In conclusion, the narrative challenges the viewer to find ways to blame the protagonist and sets up the rationale for his violence in a way that complicates the question of responsibility. Though it tends towards a critique of society in a far too general sense, it still has some strong moments of clarity with regard to the isolation and emotional dysregulation often described as symptomatic of certain chronic mental health conditions.


Driscoll, Annabel and Mina Husain. “Why Joker’s depiction of mental illness is dangerously misinformed.” The Guardian, 21 Oct, 2019, Accessed 25 Oct 2019.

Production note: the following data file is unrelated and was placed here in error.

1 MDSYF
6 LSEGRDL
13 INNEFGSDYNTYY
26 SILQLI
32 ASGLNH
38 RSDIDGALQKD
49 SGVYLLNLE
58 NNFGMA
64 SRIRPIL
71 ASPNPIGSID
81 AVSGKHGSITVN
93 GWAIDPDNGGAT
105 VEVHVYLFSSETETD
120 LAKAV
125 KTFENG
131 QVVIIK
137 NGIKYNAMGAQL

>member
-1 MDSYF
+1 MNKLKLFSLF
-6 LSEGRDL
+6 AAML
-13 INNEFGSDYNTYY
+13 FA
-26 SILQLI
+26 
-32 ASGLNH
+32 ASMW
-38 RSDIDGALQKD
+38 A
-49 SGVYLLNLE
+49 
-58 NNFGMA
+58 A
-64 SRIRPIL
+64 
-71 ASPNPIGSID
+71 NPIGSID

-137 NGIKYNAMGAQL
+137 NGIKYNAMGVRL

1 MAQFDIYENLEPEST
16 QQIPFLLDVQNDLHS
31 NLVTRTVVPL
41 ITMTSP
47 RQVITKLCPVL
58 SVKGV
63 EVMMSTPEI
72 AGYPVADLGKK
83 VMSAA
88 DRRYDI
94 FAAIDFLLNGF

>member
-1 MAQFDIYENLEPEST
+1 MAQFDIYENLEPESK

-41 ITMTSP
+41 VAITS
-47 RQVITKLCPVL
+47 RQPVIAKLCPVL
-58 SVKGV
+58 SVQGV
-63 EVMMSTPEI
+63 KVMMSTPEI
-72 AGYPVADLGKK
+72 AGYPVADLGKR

Glasgow, R. D. V. Madness, Masks, and Laughter: An Essay on Comedy. Fairleigh Dickinson University Press, 1995.

Joker. Directed by Todd Phillips, co-written by Todd Phillips and Scott Silver, performance by Joaquin Phoenix, Warner Brothers Pictures, DC Films, 2019.

Miller, Julie. “Leading Neurocriminologist Considers Joker ‘a Great Educational Tool’.” Vanity Fair, 14 Oct, 2019, Accessed 28 Oct 2019.

Porter, Roy. Madness: A Brief History. Oxford, Oxford University Press, 2002.

Vineyard, Jennifer. “‘Joker’: What to Read About the Divisive New Film.” The New York Times, 07 Oct, 2019, Accessed 17 Oct 2019.

Image Source

Driscoll, Annabel and Mina Husain. “Why Joker’s depiction of mental illness is dangerously misinformed.” The Guardian, 21 Oct, 2019, Obtained from Warner Bros.